The Ring of Fire: Infrastructures of Empire and Resistance
University of British Columbia
School of Architecture and Landscape Architecture
Landscape Architecture IV/V
Option Studio

Teaching Faculty: Fionn Byrne

The construction of railways, east-west across the province of Ontario and north to south connecting population centers to remote resources locations lead to significant economic growth. Early lines included the Temiskaming and Northern Ontario Railway, Canadian Northern Railway, Canadian Pacific Railway, National Transcontinental Railway, and the Grand Trunk Pacific Railway. Not coincidentally railway construction is tied historically to the definition of present day borders of the province of Ontario and to treaty negotiations with Ontario’s indigenous peoples of the First Nations. Thus, the spatial impacts from rail infrastructure extend, for example, from small scale local environmental impacts, to medium scale urban settlement organization, to at the largest scale, the definition of territorial sovereignty.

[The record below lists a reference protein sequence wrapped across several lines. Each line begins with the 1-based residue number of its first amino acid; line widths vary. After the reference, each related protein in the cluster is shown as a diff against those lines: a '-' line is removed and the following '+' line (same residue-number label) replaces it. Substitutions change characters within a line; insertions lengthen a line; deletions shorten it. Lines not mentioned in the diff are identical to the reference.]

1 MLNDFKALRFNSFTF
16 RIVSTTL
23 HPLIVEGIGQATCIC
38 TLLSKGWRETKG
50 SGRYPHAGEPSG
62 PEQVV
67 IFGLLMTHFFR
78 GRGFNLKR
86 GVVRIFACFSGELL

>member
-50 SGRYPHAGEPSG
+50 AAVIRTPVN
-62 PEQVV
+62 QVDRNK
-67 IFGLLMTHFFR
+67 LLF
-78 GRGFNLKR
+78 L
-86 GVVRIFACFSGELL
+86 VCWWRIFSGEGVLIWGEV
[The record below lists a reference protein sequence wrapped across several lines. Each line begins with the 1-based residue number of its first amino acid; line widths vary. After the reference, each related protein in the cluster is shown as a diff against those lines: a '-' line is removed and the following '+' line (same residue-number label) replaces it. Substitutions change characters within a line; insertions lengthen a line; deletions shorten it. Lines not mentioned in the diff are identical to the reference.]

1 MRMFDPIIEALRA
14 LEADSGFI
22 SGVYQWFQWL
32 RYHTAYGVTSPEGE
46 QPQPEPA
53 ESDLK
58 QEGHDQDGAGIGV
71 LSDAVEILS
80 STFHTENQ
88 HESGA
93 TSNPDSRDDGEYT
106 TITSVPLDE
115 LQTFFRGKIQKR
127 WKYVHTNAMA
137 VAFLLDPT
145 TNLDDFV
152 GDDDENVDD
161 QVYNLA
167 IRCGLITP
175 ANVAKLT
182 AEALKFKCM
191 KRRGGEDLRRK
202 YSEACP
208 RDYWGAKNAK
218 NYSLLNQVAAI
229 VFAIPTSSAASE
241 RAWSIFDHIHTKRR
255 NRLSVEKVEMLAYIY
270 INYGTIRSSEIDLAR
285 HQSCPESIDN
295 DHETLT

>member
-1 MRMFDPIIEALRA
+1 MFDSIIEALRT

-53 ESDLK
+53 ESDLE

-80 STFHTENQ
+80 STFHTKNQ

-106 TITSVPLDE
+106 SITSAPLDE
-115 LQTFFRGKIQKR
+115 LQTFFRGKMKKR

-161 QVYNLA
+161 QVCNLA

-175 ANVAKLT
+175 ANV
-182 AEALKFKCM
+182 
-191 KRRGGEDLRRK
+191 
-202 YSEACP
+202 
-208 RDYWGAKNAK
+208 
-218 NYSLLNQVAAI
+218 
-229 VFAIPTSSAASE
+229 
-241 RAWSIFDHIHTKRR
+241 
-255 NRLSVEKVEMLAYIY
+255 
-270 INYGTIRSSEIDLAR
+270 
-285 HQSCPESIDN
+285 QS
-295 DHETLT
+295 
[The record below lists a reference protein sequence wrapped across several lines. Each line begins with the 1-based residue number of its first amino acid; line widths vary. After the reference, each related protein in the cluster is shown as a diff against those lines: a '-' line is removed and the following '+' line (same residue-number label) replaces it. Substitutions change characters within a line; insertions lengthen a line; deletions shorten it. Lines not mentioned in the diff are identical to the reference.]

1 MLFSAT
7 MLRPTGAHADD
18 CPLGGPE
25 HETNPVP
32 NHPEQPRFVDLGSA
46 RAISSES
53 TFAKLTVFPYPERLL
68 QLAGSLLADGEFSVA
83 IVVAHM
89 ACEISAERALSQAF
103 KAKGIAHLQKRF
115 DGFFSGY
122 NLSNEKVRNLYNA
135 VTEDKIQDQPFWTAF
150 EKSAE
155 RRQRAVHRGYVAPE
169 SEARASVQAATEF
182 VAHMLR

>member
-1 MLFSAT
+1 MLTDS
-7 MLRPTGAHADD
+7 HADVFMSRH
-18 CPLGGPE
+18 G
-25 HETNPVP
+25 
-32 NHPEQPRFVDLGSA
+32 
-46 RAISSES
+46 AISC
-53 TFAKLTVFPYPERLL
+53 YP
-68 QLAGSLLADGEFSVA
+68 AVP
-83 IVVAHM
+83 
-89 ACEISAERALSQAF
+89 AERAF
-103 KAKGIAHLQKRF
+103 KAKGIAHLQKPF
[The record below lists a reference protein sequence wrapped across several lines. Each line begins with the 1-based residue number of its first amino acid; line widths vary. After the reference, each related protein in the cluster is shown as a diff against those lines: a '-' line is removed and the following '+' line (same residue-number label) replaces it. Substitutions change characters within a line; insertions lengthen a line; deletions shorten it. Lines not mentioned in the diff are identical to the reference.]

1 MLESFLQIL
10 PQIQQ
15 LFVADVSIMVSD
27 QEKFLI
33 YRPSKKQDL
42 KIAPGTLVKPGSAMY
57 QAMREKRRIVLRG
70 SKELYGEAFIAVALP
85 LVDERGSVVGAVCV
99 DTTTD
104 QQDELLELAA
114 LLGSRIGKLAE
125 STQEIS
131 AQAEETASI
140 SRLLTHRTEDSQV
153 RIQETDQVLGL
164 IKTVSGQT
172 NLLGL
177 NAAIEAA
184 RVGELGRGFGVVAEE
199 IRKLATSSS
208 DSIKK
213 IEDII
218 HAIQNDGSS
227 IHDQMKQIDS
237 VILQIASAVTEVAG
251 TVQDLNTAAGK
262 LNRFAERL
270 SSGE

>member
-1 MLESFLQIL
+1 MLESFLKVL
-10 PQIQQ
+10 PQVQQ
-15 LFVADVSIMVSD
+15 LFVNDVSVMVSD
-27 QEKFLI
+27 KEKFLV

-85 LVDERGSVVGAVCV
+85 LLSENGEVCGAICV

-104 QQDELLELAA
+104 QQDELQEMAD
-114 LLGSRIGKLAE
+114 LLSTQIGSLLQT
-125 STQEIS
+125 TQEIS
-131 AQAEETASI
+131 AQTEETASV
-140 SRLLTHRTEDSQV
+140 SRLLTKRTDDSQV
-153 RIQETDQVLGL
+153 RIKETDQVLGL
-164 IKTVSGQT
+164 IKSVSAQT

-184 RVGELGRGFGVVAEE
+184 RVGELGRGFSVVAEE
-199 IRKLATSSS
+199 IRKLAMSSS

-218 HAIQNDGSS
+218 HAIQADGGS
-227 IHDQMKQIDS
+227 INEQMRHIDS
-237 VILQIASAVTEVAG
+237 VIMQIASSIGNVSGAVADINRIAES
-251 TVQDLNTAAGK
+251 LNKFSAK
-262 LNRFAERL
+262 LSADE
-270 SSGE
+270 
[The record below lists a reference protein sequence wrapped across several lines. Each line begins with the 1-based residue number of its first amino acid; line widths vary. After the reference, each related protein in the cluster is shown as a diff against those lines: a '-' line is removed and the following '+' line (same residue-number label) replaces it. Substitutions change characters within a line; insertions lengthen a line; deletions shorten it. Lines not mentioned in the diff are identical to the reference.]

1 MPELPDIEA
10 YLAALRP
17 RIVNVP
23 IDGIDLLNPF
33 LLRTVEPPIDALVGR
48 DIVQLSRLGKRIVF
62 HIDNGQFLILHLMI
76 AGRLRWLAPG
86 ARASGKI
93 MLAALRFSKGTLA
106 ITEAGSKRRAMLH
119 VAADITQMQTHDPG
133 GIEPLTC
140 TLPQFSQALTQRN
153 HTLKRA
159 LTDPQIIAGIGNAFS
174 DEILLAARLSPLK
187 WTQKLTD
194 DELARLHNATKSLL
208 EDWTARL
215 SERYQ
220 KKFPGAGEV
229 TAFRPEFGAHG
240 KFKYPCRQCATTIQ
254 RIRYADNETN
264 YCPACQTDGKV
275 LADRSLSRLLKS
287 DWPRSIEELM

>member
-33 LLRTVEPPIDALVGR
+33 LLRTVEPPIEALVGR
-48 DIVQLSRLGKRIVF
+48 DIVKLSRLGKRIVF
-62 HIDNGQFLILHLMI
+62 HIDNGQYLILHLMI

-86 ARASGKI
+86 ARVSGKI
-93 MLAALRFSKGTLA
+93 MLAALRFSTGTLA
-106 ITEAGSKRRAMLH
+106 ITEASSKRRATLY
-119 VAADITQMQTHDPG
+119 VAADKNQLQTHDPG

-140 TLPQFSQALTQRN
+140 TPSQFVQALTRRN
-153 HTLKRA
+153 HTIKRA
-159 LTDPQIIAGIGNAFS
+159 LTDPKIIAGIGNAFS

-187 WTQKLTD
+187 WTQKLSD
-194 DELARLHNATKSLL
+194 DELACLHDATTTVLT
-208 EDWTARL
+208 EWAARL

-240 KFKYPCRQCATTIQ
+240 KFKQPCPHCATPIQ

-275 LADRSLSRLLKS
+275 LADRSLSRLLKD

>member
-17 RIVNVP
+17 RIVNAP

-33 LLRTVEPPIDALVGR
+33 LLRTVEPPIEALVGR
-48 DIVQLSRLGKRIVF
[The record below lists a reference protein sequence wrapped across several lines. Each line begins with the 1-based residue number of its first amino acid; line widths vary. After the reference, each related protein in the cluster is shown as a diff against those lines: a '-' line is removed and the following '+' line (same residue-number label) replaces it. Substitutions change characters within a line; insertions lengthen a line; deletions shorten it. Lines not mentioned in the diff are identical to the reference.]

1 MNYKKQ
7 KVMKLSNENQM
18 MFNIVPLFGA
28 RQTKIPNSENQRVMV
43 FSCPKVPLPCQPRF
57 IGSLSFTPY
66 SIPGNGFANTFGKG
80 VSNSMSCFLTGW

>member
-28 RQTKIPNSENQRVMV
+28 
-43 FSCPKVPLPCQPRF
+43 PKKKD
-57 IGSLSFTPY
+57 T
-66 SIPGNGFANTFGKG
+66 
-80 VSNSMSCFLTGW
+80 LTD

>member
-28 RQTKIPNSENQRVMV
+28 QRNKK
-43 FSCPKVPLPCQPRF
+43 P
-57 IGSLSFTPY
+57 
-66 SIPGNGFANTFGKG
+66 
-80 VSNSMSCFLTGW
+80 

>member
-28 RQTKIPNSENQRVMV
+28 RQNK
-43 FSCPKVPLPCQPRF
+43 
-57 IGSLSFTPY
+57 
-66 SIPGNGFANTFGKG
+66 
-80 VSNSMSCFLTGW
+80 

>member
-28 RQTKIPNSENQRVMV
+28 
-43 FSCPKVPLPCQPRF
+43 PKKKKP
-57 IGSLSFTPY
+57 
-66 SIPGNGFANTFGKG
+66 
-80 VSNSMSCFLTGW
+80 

While the construction of rail infrastructure and the then greater ease of mobility brought significant spatial transformation to northern Ontario, it is also well documented that the benefits have been uneven. In the Canadian settler colonial context, infrastructure has been a means of disposition that continues to shape colonial economies and social formations. So powerful is infrastructure at shaping the social and natural world that in Northern Ontario, roads built around new rail stops were even called “Colonial Roads.” As much of this infrastructure nears or passes a century in age, the design of new infrastructures, especially those funded with taxpayer dollars must be critically readdressed.
Kait McGeary, Dana Salama.